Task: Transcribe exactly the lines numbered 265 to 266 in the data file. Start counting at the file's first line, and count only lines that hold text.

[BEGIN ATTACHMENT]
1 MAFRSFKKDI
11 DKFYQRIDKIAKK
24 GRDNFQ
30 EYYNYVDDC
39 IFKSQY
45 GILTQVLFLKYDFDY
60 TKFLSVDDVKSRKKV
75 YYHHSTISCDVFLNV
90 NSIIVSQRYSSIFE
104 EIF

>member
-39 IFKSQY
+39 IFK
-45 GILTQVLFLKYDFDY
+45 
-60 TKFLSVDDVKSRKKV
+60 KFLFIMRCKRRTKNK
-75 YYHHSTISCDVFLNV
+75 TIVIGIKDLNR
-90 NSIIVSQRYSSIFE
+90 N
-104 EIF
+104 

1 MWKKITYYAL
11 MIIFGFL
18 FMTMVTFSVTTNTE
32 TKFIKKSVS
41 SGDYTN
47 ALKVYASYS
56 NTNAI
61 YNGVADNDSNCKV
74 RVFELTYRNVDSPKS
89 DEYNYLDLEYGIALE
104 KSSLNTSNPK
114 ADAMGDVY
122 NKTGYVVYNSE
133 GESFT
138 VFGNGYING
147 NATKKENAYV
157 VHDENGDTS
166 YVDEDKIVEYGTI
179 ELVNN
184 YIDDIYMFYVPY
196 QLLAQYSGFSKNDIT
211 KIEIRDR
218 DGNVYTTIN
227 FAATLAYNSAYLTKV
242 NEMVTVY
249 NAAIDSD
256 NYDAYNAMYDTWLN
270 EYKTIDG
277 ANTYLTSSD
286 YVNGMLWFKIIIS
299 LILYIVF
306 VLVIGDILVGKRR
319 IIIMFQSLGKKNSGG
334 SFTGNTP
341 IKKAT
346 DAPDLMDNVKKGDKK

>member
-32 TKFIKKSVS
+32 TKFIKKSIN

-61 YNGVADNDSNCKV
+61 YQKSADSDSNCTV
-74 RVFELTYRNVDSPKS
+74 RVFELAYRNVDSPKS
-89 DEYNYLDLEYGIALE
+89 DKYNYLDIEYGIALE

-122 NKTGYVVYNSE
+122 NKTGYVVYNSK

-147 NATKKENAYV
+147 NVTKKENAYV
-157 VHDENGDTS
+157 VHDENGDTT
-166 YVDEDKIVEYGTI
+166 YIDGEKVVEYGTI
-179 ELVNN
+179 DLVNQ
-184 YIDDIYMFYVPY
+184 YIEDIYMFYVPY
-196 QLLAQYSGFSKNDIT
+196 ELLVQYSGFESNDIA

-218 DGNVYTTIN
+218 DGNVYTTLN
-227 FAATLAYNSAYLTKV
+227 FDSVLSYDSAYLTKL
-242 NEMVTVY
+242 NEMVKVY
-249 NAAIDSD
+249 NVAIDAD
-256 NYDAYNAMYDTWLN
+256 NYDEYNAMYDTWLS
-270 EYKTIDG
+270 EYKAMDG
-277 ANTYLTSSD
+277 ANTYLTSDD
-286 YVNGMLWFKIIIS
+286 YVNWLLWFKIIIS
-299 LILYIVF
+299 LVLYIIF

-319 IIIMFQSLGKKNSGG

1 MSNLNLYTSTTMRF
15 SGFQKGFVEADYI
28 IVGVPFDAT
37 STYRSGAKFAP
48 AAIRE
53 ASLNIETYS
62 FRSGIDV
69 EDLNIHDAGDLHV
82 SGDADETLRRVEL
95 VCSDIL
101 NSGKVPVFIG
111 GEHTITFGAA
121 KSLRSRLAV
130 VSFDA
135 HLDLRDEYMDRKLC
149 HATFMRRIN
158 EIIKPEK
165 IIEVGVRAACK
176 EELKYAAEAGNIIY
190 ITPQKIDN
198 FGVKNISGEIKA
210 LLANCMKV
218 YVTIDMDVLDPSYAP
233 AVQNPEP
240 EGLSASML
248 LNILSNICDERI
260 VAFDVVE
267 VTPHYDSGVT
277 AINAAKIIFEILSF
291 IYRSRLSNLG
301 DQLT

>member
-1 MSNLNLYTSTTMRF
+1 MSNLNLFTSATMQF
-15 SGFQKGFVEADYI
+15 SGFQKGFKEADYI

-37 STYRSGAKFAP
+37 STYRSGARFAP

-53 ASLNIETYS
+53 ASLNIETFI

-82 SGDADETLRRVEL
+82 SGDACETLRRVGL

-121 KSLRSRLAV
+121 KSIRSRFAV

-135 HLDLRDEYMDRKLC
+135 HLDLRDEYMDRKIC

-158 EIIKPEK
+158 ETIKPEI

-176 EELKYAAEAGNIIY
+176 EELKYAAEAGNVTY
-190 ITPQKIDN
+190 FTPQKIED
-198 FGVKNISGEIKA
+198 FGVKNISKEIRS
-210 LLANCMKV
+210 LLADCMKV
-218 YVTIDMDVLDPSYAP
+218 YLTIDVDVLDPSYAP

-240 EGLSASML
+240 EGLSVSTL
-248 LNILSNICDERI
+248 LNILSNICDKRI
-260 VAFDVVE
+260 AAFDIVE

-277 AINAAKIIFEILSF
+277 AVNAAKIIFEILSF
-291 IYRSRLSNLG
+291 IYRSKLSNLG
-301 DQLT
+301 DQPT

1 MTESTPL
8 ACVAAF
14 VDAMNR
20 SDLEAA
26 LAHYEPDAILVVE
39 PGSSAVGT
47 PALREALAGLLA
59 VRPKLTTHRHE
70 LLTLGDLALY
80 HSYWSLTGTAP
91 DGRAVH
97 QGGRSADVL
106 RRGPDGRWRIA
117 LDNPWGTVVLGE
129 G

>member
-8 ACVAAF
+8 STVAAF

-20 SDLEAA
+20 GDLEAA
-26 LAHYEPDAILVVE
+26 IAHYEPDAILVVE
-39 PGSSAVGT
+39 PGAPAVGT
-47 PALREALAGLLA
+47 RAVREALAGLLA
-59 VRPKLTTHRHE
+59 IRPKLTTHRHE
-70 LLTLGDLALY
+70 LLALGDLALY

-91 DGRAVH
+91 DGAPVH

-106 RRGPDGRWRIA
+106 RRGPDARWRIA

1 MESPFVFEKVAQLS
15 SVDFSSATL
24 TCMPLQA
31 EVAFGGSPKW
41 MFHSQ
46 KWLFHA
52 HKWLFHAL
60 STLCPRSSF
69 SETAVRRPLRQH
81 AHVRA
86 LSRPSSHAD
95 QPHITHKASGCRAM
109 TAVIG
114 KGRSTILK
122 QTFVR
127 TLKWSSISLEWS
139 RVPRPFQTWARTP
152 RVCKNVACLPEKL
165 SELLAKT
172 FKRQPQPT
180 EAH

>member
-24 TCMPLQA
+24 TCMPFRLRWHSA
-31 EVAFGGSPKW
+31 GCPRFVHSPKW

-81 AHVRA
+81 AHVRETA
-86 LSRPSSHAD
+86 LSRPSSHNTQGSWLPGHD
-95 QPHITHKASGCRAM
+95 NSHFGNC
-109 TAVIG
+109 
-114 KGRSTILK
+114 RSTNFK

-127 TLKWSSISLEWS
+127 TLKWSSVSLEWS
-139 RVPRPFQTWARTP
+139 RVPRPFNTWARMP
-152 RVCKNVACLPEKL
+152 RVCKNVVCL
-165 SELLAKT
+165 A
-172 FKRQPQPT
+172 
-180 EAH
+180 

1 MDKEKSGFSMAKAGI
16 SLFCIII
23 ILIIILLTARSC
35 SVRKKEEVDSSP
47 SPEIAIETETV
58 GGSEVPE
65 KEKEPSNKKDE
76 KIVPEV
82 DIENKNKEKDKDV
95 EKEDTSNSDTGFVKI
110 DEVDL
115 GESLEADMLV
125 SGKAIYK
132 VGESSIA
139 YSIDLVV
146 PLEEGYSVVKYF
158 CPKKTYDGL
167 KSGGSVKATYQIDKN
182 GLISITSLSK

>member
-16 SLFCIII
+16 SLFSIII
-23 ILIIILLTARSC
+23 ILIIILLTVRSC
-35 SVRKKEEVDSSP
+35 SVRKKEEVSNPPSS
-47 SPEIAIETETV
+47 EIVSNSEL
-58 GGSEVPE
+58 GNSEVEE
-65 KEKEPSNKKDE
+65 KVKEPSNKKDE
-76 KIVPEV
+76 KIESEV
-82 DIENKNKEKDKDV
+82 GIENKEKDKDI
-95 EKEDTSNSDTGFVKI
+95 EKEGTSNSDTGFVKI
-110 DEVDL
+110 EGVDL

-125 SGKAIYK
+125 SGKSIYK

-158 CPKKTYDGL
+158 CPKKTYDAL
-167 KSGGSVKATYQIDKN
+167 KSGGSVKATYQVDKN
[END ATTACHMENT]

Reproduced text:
115 GESLEADMLV
125 SGKAIYK